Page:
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Timely Messages from Honored Guests

Evangelizing Abortion Survivors
Fr. Frank Pavone serves as President of the National Pro-life Religious Council.

Preachers of the Gospel in our day, especially to those born since Roe v Wade [January 22, 1973], cannot ignore the phenomenon of “abortion survivors.” What does growing up in a society that tells you, by law and by dominant cultural thinking, that your life was disposable and your birth was subject to the “choice” of someone else, do to one’s psychological landscape? How do the young view themselves and their peers in the light of the fact that “the word person . . . does not include the unborn?” (Roe v Wade, 158). Moreover, how does being an abortion survivor affect the way today’s children and young adults hear the Gospel message of God’s unconditional love?

Dr. Philip Ney and Marie Peeters-Ney have done groundbreaking research in this area and have written specifically about the challenges of evangelizing abortion survivors.

They have identified ten different types of abortion survivors:

  1. Statistical survivors are people who survived in countries or cities where there is a statistically high probability that they would have been aborted.

  2. Wanted survivors are people whose parents carefully deliberated about whether or not to abort them. They may have calculated, consulted, and discussed the possibility.

  3. Sibling survivors are people born into families where one or more of their siblings were aborted.

  4. Threatened survivors are children whose parents have used abortion as a threat, even if they never considered it during the pregnancy: “You wretched, ungrateful child . . . I should have aborted you!”

  5. Disabled survivors are people who, because of developmental defects or other circumstances, would usually be aborted. In fact, they often wonder whether their parents would have aborted them had they known about the defects.

  6. Chance survivors are children who would have been aborted if the mother had been able to obtain the abortion. The abortion was prevented by a lack of money, time, permission, or availability.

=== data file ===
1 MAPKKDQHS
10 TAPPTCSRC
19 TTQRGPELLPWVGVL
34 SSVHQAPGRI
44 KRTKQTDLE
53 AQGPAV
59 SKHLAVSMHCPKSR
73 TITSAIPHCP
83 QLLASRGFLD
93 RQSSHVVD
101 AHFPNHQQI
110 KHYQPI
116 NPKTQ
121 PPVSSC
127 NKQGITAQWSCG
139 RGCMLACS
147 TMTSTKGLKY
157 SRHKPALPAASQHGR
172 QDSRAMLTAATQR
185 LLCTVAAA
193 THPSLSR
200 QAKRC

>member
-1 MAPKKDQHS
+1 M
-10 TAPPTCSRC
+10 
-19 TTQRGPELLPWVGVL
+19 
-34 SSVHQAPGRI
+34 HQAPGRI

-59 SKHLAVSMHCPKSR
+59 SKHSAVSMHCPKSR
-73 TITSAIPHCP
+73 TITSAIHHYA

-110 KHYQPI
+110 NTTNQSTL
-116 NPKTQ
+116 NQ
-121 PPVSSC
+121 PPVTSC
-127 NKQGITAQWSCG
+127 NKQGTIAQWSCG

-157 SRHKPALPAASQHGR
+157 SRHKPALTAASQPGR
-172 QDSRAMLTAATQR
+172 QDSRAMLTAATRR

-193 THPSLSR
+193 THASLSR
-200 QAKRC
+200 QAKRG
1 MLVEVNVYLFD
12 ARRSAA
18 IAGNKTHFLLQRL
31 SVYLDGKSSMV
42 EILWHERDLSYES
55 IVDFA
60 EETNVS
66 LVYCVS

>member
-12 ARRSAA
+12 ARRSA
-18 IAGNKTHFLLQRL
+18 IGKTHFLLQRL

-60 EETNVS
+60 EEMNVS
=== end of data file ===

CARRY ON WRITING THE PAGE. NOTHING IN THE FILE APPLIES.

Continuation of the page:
7. Ambivalent survivors are children of parents who could not make up their minds about the abortion and delayed until it was too late. They are often caught up in their parents’ continuing ambivalence, and can wonder whether they can still be terminated.

  8. Twin survivors are people whose twin was aborted. Twins communicate, touch, and even caress each other in the womb. The loss of the twin by abortion is deeply felt and often causes the survivor to be suicidal.

  9. Attempted Murder survivors are people who survived an actual abortion attempt. Besides the physical harm that is often done, they suffer intense psychological struggles, nightmares, confused identities, and a fear of doctors.

  10. Murdered survivors are children who survived an abortion for just a short period of time, and were subsequently killed by the abortion staff or left to die.

Abortion survivors, to put it simply, live on shaky ground. “If my mother could have aborted me, what is my life worth?” These individuals live with a sense of worthlessness and a feeling of impending doom. They suffer existential anxiety and survivor guilt. They are “wanted” rather than “welcomed.” When one is “wanted,” he or she meets the needs or demands of another. When one is welcomed, on the other hand, his or her value is acknowledged despite others’ reactions or attitudes. One abortion survivor wrote, “My parents always said they had wanted me. I often wonder what would have happened if they had not wanted me? I feel I must stay wanted. Being wanted means existing.” Another wrote, “I had no right to exist. I am still a child trying to find a place in this world . . . I had so many unanswered questions which I could not ask because nobody would answer . . . I could not even formulate them. All my life I have been running, running away from death, no from something worse than death.”

The implications for evangelization are obvious. Because their very existence is in question, abortion survivors do not allow themselves to mature. There are multiple barriers to trusting God and the Church. Deprived psychologically of their own intrinsic worth, they find it difficult to acknowledge that of others. They have a fear of a personal, loving God. They both fear and crave personal relationships. They are skeptical of the very existence of love.

Preachers of the Gospel need to understand abortion survivors. They must appreciate the need to rehumanize individuals hurt by abortion, and to help such people recapture their individuality and their worth. The proclamation of Christ crucified, who was a survivor of Herod’s rage, is the essential focus for abortion survivors. Their relationship with the Son of God will heal their wounds, and ultimately enable them to say, “I have the right to be. I do not have to fight for my existence. I am welcomed as I am.”